However, from the beginning, autocatalysts were overloaded with palladium, replacing platinum by around a 2:1 ratio. The palladium price rallied on stronger demand, erratic and constrained supply from Russian exports, some panic buying and speculation. All a perfect bubble which had to burst - as it did in 2001.
The automakers then introduced a means of reducing palladium loadings, replacing platinum by a more reasonable 1:1 ratio and it took some time for palladium to recover. In fact, it took 14 years for North American demand to recover back over 2 million ounces per annum.
The percentage of total palladium usage is increasingly for autocatalysts. Over the long run, palladium demand has grown from <10% market share to 77% of total demand and this market share will continue to increase. This is very similar to rhodium - both metals are now beholden to the automotive industry.
One of the reasons for palladium’s recent success is rising demand in China. Vehicle production there has grown from less than 10 million units a year before the financial crisis to 24 million units in 2015 - the market has grown by over 2 million units a year.
In the past, SFA (Oxford) has seen some extreme price moves by rhodium with the volatility of less than 10% suddenly surging to over 120%, or more regularly over 40%. However, as Rhodium is a smaller market, such moves are to be expected. Nonetheless, as palladium is becoming mainly reliant on one industry, it could be more susceptible to sudden technology change or even positive announcements regards emissions legislation or loadings which could increase price volatility as available stocks deplete. This is positive news for investors, but maybe not so for other market participants, particularly end-users and recyclers.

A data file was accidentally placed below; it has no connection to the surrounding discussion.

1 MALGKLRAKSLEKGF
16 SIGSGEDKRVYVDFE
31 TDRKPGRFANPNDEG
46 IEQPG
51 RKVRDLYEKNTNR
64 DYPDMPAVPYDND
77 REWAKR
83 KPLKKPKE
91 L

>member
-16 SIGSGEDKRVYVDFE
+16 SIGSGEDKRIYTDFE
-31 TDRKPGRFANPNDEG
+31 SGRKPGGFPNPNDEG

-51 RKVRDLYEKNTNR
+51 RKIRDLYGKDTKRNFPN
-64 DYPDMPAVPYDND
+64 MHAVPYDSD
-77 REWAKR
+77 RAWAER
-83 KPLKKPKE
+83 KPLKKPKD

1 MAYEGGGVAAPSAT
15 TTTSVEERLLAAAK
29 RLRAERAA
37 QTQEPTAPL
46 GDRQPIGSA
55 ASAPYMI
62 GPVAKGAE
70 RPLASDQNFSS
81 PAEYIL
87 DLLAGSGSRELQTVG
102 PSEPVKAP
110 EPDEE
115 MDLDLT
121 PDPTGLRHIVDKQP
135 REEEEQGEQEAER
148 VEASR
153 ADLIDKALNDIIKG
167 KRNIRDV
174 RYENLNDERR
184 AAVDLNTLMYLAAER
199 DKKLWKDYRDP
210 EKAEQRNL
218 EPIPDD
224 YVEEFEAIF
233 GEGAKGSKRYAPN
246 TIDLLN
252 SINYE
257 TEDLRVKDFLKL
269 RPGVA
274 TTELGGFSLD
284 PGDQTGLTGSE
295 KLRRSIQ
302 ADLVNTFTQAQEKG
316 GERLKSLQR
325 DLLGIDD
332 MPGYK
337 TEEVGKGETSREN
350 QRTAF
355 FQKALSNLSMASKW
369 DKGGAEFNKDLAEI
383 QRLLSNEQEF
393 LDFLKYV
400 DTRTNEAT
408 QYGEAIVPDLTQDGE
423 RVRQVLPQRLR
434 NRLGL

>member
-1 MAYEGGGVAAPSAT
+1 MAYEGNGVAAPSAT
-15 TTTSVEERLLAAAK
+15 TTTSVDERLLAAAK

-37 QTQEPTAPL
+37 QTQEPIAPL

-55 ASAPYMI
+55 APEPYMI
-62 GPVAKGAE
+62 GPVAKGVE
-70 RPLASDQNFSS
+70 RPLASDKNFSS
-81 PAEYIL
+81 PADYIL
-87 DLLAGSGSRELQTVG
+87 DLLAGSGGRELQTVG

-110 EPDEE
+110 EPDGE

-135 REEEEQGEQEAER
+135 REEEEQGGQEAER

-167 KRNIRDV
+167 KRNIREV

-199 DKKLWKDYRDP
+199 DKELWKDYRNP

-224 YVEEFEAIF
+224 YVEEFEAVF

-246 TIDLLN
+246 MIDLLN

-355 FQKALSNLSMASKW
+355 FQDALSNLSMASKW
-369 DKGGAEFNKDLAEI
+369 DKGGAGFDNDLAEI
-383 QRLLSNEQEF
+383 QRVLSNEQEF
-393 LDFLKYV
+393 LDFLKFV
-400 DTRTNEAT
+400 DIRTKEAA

Autocatalyst success comes at a price, with higher metal prices forcing substitution and lower demand with boom and busts for price-elastic non-auto end-uses for palladium in electronic, dental and jewellery sectors. Only chemical demand has grown steadily with palladium's wealth of applications and the megatrends of population growth and the rise of the middle classes.
Palladium Market Reports
SFA (Oxford) provides regular market intelligence reports on palladium as well as in-depth studies on recycling, metal flows and price setting. Our most popular palladium reports are:
- The PGM quarterly report
- The Long-Term PGM Market Outlook report
- The 2040 PGM Market Outlook report
Discover more on SFA (Oxford)'s palladium market reports.